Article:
Out With The Botax, In With The Indoor Tanning Tax

After vocal outrage from doctors and patients and a lobbying campaign by Allergan and Medicis, Senate leaders have removed the so-called Botax from the much-reported-on healthcare reform bill, which would have imposed a 5% tax on elective cosmetic procedures in order to help pay for the legislation's cost.

However, another cosmetic tariff is taking its place: an indoor tanning tax. As proposed, whenever someone visits a tanning salon to utilize one of its beds, he or she will be charged a 10% tax.

Aside from avoiding a tax on many of their most popular procedures, dermatologists are probably happy about this switch due to tanning bed dangers, about which they are frequently telling their patients. The indoor tanning industry, however, is downright irate.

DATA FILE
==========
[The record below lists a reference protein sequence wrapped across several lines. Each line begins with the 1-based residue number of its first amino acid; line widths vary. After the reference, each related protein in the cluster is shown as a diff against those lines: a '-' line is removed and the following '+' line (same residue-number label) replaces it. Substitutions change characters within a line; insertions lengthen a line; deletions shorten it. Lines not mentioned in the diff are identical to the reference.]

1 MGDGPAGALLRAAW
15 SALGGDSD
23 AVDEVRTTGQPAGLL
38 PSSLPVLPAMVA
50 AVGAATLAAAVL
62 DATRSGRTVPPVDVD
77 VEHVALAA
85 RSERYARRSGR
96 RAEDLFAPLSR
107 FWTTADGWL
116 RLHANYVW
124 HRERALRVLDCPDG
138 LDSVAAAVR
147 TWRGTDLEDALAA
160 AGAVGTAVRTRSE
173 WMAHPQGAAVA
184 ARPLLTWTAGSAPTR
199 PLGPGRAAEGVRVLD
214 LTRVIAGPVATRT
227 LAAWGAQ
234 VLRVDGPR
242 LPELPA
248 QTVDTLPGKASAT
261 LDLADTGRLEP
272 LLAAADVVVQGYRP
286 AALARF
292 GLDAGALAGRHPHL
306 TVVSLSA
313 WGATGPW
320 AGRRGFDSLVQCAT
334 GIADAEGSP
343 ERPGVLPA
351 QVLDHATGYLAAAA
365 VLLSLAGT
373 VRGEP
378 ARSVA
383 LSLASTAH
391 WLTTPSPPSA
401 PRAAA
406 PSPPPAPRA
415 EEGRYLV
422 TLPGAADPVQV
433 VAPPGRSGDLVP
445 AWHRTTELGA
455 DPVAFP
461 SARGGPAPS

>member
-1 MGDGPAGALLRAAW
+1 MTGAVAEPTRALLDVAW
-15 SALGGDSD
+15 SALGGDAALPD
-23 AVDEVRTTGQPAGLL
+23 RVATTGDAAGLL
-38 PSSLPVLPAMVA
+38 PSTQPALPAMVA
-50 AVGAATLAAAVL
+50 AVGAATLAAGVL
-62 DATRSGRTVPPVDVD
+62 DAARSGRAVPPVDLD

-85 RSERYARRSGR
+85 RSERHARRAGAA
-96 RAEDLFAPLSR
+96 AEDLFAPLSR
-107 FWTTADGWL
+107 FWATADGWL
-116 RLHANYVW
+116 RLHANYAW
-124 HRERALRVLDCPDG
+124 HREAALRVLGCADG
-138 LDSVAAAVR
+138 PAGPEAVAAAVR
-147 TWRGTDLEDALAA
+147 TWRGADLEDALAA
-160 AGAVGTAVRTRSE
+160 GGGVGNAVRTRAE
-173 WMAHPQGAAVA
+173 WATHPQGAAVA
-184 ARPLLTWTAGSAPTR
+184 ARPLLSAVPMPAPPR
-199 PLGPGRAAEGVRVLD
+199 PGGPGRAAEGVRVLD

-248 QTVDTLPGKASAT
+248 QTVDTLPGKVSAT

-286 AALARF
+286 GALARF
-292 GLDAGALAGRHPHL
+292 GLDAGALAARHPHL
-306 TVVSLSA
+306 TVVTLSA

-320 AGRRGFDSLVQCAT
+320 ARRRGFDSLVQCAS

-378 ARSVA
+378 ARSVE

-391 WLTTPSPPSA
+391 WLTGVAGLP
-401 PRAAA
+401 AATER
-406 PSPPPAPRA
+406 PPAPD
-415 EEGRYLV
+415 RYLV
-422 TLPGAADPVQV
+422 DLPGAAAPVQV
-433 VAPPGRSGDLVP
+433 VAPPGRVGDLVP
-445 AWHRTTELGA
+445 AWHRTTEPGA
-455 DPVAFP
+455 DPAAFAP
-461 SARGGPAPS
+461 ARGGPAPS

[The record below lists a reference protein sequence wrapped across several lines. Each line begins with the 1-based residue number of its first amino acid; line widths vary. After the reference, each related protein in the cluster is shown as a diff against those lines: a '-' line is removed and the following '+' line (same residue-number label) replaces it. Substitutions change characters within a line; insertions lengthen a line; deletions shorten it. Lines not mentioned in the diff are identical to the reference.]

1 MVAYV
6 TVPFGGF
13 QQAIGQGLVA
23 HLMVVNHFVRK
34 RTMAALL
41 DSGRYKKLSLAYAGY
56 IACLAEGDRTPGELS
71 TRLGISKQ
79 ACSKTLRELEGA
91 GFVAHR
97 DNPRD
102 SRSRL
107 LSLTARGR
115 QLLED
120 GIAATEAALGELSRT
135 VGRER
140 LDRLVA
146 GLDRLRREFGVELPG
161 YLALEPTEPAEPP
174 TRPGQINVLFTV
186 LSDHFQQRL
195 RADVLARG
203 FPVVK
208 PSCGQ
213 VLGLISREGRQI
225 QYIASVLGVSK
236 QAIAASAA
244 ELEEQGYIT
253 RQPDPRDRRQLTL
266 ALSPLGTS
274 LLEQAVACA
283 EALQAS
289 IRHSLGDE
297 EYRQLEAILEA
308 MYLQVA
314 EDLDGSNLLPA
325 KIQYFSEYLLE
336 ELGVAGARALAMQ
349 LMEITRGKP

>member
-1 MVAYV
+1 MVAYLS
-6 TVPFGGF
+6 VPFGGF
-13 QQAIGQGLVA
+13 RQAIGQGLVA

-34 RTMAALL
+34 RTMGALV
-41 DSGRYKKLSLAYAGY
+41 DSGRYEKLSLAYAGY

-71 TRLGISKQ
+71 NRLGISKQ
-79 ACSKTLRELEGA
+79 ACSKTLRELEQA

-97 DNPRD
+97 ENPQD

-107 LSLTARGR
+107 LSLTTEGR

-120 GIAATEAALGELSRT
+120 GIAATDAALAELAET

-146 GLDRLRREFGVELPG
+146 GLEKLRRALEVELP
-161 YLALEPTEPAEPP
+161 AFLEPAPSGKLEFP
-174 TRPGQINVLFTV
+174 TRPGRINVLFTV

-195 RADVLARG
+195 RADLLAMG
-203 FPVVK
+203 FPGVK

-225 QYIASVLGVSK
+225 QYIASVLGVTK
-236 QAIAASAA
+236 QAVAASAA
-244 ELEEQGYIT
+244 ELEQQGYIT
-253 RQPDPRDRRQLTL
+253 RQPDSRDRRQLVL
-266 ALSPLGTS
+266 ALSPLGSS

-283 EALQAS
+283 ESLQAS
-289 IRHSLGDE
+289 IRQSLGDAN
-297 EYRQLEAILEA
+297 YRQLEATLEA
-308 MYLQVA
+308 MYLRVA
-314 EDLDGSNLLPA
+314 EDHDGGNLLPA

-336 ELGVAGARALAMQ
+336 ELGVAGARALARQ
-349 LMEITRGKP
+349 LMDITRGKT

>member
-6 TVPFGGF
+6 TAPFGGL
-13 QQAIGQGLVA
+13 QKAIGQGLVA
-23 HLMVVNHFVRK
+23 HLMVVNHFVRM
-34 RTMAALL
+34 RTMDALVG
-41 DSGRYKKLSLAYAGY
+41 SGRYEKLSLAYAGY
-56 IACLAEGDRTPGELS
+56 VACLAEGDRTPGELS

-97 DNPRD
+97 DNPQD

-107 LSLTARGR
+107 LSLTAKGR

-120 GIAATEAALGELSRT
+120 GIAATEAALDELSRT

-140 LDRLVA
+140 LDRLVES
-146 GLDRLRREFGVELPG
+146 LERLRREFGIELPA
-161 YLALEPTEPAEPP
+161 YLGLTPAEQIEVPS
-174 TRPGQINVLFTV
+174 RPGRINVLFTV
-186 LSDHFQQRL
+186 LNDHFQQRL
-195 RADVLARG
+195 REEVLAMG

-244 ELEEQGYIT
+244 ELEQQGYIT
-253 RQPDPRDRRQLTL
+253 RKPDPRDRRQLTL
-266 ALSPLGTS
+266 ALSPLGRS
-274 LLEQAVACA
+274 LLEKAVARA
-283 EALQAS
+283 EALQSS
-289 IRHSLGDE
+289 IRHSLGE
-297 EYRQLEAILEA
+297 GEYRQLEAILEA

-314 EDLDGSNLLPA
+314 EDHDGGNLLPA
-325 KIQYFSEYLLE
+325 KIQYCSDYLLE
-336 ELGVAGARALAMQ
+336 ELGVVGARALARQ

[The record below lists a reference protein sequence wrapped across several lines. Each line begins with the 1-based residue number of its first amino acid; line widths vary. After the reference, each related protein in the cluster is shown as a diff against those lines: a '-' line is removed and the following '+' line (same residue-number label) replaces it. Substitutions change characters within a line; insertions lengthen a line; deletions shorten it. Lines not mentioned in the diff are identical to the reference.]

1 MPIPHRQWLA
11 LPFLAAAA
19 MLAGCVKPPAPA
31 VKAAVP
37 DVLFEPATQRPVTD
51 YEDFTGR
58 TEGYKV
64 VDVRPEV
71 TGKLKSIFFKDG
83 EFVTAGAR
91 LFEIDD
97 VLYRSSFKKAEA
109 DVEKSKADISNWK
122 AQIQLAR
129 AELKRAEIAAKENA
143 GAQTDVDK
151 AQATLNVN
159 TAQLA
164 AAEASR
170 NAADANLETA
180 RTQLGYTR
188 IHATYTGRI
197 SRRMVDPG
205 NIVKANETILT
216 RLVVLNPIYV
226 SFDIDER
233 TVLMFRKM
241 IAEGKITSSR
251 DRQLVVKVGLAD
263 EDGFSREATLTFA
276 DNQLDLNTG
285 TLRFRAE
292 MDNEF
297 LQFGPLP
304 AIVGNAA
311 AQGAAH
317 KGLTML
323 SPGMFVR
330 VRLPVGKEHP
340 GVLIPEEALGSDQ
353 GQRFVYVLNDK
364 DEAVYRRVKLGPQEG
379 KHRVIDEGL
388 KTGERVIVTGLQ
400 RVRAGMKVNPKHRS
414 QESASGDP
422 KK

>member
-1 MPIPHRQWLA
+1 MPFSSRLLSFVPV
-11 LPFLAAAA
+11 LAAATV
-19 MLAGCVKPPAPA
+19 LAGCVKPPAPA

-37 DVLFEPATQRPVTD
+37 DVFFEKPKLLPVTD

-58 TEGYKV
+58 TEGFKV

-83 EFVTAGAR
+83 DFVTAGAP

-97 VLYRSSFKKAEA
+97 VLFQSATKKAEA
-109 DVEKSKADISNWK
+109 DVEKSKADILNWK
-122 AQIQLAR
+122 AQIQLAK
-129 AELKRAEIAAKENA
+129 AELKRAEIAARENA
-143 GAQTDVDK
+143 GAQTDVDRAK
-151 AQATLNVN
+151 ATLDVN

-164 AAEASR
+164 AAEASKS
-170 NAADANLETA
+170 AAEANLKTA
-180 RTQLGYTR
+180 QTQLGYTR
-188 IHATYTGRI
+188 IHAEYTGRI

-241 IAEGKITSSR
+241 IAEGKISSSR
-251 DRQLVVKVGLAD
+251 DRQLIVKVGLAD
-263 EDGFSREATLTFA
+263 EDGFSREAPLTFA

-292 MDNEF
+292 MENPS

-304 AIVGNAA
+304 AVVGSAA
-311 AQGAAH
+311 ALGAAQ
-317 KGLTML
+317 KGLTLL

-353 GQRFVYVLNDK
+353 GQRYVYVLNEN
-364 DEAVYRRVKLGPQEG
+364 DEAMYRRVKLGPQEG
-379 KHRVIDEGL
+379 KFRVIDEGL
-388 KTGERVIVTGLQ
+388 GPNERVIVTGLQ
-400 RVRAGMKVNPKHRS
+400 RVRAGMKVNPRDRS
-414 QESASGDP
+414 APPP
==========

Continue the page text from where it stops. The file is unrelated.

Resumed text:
John Overstreet, executive director of the Indoor Tanning Association, said in a statement, "The irony is that ultraviolet light at least has proven health benefits where Botox treatments have none"-a claim that reveals more resentment than research. The World Health Organization recently moved tanning beds into the highest cancer-risk category, backed by studies showing that its danger outweighs its vitamin D-inducing virtues. Meanwhile, in addition to its cosmetic purposes, Botox has been shown to help with pain reduction for breast reconstruction, TMJ and migraine patients, reduce excess sweating in hyperhidrosis patients, relieve symptoms of depression, and more.

What do you think? Is this a fair trade off? Tell us by leaving a comment below.